Motorcyclist fatalities in 2017 highest in Virginia in a decade
Last year, Virginia recorded the highest number of motorcyclist fatalities in a decade, and, as the weather warms again, the Virginia DMV urges motorcyclists and motorists to do their part to prevent deaths this year.
One-hundred-and-seven motorcyclists were killed in 2017 on Virginia roadways, compared to 72 in 2016 – a nearly 50-percent increase. Ninety motorcyclist fatalities were reported in 2011, the previous decade high.
“We are working every day to reduce traffic crashes and save lives on Virginia roadways,” said Secretary of Transportation Shannon Valentine. “DMV, VDOT, Public Safety and Community Partners are urging motorcyclists and motorists to give their full attention to driving and following the rules of the road.”
“A large number of motorcycle crashes occur when the motorcyclist is traveling too fast and loses control of his bike. Following a safe speed is a simple solution for these types of crashes,” said DMV Commissioner Richard D. Holcomb, the Governor’s Highway Safety Representative. “Other crashes can occur when a person driving a car, for example, doesn’t see the motorcyclist because of inattention or a blind spot. We encourage motorists to be aware of motorcyclists sharing the road and to make sure you know where they are in traffic before changing lanes.”
Motorcyclists can take advantage of the Virginia Rider Training Program, which offers statewide motorcycle classes for both beginning and experienced riders.
Motorcycle Safety Tips
- Always wear safety equipment. Wear helmets and other protective clothing such as gloves, goggles and a riding jacket. Motorcyclists and their passengers must wear helmets in Virginia. A rider without a helmet is 40 percent more likely to suffer a fatal head injury than a rider wearing a helmet.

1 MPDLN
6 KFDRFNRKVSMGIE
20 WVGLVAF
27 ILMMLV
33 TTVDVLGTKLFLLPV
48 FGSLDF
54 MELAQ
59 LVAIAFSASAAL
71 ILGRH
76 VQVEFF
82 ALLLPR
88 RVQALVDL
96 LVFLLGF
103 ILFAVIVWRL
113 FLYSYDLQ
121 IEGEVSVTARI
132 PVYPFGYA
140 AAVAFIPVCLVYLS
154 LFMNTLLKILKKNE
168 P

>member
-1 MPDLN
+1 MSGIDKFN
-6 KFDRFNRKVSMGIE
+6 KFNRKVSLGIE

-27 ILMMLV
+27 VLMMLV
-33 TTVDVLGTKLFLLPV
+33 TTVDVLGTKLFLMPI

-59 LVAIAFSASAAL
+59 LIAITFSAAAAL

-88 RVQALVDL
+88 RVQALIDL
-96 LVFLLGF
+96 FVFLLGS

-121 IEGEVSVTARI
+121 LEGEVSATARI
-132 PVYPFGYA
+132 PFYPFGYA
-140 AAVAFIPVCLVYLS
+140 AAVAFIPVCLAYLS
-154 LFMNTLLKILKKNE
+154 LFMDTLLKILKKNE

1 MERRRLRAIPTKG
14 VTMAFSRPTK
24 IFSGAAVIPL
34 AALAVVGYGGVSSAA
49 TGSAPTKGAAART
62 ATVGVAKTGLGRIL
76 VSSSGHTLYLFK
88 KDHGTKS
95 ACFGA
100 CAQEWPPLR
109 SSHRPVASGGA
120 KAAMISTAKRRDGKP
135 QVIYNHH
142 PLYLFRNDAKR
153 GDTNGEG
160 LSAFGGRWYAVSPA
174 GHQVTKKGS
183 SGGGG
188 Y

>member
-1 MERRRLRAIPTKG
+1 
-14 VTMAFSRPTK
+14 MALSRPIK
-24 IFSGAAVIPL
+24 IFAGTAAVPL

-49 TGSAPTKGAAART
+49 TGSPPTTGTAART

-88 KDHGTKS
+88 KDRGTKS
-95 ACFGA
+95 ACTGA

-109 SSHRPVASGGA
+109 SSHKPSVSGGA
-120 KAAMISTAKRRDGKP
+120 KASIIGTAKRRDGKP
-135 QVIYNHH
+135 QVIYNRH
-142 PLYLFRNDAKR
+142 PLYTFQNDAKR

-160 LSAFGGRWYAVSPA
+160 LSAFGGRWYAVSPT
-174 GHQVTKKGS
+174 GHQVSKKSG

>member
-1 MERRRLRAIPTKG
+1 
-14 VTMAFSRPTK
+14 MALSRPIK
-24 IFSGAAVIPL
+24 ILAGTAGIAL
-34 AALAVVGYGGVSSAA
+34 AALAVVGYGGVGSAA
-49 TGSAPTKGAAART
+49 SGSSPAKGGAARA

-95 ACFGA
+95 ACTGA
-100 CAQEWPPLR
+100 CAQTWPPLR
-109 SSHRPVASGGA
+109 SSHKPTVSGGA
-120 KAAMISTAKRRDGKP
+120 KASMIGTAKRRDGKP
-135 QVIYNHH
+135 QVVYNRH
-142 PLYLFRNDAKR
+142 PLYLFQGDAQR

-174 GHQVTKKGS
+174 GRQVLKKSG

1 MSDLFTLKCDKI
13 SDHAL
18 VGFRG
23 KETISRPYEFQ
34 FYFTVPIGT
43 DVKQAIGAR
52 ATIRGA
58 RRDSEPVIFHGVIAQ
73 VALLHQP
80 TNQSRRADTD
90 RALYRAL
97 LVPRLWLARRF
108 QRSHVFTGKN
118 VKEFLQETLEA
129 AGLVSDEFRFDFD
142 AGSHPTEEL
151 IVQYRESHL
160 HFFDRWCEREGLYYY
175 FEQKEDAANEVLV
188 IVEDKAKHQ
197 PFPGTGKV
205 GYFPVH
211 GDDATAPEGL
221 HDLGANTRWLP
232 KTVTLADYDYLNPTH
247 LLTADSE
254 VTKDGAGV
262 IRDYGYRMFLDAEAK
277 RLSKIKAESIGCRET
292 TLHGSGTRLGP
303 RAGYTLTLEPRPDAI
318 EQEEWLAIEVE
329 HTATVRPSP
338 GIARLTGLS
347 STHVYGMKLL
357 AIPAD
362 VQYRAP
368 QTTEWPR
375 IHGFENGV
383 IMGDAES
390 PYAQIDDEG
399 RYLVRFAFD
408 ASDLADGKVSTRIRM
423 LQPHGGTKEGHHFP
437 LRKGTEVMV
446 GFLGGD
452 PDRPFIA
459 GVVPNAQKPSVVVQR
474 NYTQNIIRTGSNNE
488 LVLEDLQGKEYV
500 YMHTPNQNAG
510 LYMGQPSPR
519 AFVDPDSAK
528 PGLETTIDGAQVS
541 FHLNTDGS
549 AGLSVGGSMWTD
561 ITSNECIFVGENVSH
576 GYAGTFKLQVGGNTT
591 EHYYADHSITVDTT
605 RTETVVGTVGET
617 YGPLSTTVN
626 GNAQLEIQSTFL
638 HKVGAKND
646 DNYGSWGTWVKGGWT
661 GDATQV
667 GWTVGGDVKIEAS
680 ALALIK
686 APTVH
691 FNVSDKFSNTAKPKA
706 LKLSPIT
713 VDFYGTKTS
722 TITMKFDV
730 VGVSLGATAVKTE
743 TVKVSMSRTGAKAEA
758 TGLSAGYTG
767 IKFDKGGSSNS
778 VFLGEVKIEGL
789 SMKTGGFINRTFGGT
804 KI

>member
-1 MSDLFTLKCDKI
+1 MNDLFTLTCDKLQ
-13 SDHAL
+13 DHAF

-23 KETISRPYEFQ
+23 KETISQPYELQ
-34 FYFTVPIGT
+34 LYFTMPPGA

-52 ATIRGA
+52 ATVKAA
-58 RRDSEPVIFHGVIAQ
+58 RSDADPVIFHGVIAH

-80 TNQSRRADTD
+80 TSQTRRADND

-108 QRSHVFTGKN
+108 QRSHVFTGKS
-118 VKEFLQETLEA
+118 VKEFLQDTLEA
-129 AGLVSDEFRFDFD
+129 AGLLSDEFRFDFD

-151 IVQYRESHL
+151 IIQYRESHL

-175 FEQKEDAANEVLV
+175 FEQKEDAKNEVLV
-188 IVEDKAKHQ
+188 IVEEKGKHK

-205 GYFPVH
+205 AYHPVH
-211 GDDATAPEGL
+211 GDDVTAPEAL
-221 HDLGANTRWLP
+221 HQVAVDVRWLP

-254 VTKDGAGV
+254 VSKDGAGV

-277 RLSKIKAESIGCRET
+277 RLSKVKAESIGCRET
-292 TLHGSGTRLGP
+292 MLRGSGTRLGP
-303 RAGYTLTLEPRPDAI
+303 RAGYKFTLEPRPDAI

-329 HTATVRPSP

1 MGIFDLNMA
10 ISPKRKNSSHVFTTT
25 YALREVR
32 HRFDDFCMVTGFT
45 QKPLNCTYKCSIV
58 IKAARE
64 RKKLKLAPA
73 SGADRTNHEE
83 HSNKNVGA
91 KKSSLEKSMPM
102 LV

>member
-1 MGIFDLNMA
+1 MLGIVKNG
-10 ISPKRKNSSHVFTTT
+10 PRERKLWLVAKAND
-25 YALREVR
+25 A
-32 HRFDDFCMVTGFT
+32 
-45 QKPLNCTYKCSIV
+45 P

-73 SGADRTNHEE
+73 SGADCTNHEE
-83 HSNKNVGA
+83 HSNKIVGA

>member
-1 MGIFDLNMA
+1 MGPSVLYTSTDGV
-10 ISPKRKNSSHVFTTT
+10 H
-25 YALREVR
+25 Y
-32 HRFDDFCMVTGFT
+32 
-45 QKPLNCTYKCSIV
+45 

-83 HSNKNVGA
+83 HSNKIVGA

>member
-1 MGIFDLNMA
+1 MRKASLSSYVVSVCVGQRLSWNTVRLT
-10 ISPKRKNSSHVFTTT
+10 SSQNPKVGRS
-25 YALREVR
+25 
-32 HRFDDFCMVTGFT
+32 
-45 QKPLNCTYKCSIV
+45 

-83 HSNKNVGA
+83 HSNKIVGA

- Remain alert day and night. Keep an eye on your surroundings at all times. Forty-four percent of motorcyclist fatalities in 2017 occurred between noon and 6 p.m.
- Travel at a safe speed. Always obey posted speed limits and reduce speed in inclement weather. Speeding and failure to maintain control of the motorcycle contribute to a high percentage of motorcyclists’ deaths.
- Never operate a motorcycle after consuming alcohol: Forty percent of all single-vehicle motorcycle fatalities in 2017 involved a motorcyclist with a blood alcohol content above the legal limit.
Tips for Other Motorists
- Look for motorcyclists. In more than half of all crashes involving motorcycles and automobiles, the automobile driver didn’t see the motorcycle until it was too late.
- Check your blind spots. Always check for motorcycles before you pull out, change lanes, turn, back up or proceed through an intersection.
- Anticipate the motorcyclist’s movements. A slight change or debris on the road surface can be a major obstacle for motorcyclists so expect them to make sudden moves within their lane. Never tailgate a motorcycle or any other vehicle.